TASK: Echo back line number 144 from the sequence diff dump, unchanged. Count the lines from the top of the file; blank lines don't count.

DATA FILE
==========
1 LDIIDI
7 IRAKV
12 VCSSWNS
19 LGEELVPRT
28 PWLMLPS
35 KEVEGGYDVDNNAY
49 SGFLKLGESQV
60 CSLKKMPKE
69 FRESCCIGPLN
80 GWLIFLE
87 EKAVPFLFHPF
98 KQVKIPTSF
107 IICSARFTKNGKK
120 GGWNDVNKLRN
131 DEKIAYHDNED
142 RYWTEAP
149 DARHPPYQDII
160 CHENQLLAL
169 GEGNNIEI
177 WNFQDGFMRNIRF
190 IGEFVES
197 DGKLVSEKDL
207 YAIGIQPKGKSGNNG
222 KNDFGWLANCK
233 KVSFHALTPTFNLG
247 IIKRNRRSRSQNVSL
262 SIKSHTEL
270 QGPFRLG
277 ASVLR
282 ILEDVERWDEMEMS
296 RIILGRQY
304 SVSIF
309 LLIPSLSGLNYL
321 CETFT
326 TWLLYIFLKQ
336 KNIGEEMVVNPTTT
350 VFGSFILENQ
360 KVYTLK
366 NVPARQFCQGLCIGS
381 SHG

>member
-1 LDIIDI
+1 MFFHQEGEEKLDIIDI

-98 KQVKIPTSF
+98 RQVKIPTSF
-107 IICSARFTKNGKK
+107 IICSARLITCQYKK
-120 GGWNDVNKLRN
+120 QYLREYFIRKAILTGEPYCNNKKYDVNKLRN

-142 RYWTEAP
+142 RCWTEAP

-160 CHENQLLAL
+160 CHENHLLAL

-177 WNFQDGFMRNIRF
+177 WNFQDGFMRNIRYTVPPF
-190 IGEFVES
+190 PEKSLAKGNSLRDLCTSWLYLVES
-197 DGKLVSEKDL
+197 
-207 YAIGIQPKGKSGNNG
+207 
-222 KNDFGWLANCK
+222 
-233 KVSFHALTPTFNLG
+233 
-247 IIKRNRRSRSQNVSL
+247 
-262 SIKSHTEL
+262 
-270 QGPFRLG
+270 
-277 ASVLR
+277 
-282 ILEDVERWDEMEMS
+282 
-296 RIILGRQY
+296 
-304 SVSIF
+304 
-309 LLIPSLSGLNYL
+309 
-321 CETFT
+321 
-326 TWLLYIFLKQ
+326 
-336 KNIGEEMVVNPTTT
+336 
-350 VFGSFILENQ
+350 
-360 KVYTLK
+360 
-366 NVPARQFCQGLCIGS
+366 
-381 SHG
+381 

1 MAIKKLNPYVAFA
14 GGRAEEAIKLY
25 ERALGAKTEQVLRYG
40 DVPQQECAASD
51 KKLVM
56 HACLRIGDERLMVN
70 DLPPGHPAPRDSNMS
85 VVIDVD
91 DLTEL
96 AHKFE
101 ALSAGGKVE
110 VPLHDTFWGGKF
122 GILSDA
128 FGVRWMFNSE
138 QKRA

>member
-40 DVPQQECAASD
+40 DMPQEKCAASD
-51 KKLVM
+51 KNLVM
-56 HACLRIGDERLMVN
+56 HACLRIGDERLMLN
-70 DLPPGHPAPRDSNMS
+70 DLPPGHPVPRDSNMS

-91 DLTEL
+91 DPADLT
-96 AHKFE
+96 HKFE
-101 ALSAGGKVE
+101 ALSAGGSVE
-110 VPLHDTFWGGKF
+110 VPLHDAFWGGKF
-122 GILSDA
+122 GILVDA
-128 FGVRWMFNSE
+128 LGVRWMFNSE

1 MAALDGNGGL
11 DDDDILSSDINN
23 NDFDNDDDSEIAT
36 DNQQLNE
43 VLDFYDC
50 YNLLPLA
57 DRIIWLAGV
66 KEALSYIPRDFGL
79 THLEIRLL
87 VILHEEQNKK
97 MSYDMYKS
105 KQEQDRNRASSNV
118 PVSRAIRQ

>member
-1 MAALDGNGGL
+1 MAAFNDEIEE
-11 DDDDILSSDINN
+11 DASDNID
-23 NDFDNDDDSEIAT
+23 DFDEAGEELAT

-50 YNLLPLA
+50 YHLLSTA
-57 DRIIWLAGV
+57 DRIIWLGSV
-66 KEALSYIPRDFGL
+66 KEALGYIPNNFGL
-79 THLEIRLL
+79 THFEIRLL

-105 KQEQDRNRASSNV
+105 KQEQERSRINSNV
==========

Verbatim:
118 PVSRAIRQ